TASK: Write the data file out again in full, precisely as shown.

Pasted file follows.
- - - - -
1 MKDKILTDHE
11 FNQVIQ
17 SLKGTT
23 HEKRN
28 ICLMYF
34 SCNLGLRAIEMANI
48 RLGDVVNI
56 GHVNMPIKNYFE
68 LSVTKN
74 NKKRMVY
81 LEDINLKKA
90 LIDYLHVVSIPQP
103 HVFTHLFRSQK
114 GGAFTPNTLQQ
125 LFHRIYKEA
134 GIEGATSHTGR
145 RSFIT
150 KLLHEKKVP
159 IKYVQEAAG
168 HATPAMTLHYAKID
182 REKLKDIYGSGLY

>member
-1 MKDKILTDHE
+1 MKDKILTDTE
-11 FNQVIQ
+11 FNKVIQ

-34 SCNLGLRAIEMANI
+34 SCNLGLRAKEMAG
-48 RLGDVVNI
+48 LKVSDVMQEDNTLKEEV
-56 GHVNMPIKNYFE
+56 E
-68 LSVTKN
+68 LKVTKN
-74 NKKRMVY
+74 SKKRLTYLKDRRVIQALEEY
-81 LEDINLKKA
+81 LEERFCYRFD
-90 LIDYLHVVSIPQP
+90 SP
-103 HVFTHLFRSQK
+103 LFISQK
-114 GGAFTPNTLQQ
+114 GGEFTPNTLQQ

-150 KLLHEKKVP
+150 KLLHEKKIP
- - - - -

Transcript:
1 MKDKILTDHE
11 FNQVIQ
17 SLKGTT
23 HEKRN
28 ICLMYF
34 SCNLGLRAIEMANI
48 RLGDVVNI
56 GHVNMPIKNYFE
68 LSVTKN
74 NKKRMVY
81 LEDINLKKA
90 LIDYLHVVSIPQP
103 HVFTHLFRSQK
114 GGAFTPNTLQQ
125 LFHRIYKEA
134 GIEGATSHTGR
145 RSFIT
150 KLLHEKKVP
159 IKYVQEAAG
168 HATPAMTLHYAKID
182 REKLKDIYGSGLY

>member
-1 MKDKILTDHE
+1 MKDKILTDTE
-11 FNQVIQ
+11 FNKVIQ

-34 SCNLGLRAIEMANI
+34 SCNLGLRAKEMAG
-48 RLGDVVNI
+48 LKVSDVMQEDNTLKEEV
-56 GHVNMPIKNYFE
+56 E
-68 LSVTKN
+68 LKVTKN
-74 NKKRMVY
+74 SKKRLTYLKDRRVIQALEEY
-81 LEDINLKKA
+81 LEERFCYRFD
-90 LIDYLHVVSIPQP
+90 SP
-103 HVFTHLFRSQK
+103 LFISQK
-114 GGAFTPNTLQQ
+114 GGEFTPNTLQQ

-150 KLLHEKKVP
+150 KLLHEKKIP